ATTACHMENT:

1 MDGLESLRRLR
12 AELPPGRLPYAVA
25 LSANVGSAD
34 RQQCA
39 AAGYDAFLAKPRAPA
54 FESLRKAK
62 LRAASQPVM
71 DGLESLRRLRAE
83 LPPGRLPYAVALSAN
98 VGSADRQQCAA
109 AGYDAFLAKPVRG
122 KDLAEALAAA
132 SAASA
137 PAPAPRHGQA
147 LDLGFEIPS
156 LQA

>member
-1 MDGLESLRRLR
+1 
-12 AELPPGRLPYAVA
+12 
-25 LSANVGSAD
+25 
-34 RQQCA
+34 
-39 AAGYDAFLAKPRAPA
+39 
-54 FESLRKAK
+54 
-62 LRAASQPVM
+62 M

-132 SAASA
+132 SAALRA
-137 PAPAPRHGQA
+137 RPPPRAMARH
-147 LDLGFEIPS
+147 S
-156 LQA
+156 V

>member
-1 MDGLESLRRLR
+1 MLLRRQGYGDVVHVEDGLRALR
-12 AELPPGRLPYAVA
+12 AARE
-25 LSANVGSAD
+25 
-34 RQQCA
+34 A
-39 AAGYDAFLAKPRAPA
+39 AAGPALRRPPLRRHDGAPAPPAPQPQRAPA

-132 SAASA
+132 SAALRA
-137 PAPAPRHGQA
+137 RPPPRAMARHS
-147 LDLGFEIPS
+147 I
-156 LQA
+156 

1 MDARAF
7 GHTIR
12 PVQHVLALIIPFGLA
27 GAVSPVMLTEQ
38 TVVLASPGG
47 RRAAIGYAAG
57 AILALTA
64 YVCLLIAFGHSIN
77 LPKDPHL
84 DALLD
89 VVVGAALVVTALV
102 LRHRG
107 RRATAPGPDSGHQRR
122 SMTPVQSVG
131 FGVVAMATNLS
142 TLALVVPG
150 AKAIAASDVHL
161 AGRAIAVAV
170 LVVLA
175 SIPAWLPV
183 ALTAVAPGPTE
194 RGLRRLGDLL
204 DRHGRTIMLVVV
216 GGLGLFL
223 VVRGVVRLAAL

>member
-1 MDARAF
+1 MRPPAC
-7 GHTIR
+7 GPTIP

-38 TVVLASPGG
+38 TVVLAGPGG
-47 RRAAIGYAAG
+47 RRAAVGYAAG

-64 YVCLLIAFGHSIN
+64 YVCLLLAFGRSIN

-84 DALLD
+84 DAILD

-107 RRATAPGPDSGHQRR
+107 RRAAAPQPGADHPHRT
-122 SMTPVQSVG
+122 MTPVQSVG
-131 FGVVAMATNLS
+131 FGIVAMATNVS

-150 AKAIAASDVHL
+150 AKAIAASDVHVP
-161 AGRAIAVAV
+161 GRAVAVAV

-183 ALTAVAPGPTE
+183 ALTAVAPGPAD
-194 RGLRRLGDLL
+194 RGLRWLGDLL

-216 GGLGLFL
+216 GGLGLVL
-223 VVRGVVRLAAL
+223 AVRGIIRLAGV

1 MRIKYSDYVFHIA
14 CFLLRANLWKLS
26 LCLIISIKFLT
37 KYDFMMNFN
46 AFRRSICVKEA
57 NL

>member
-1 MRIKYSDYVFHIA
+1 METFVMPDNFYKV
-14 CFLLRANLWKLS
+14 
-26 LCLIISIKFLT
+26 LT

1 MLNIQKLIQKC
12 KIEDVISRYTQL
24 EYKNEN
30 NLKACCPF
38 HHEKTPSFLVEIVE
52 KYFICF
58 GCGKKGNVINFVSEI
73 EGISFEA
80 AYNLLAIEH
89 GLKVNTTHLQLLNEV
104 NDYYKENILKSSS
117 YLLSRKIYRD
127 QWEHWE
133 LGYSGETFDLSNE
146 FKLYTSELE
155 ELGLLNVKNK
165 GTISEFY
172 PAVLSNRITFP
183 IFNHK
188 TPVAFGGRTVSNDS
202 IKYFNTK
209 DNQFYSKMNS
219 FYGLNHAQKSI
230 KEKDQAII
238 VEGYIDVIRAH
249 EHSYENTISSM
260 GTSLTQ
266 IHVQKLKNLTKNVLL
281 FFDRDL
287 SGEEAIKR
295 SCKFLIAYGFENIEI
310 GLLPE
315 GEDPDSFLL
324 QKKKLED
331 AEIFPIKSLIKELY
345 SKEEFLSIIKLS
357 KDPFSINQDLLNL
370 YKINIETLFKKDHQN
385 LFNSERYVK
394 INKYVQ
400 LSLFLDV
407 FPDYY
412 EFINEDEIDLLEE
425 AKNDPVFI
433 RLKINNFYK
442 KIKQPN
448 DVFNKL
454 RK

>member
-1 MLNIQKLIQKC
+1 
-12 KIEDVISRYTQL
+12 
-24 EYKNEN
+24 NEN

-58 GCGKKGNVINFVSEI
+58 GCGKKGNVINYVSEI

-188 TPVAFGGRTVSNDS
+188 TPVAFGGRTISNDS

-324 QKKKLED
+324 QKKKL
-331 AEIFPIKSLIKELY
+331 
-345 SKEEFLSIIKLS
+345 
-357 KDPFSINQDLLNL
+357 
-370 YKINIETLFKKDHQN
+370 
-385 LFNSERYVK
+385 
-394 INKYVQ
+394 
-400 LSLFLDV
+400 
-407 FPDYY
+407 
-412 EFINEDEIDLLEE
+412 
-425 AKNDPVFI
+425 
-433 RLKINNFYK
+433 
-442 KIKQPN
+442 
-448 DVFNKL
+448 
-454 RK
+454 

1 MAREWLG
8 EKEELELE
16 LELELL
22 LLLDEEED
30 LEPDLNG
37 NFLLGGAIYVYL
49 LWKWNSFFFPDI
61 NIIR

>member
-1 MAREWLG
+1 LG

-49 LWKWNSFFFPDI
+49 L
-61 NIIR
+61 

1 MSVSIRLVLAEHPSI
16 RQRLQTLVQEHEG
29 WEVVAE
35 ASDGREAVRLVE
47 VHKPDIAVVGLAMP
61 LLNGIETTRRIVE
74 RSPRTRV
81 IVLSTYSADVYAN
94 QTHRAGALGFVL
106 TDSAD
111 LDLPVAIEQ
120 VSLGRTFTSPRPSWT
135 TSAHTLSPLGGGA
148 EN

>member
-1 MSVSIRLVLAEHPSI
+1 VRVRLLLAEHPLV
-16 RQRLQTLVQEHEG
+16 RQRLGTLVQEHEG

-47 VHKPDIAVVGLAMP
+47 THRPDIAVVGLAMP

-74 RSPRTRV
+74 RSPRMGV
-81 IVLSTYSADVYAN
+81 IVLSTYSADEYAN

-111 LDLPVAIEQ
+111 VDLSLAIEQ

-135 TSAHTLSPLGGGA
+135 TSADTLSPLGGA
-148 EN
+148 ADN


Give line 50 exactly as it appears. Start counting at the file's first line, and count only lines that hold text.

+39 AAGPALRRPPLRRHDGAPAPPAPQPQRAPA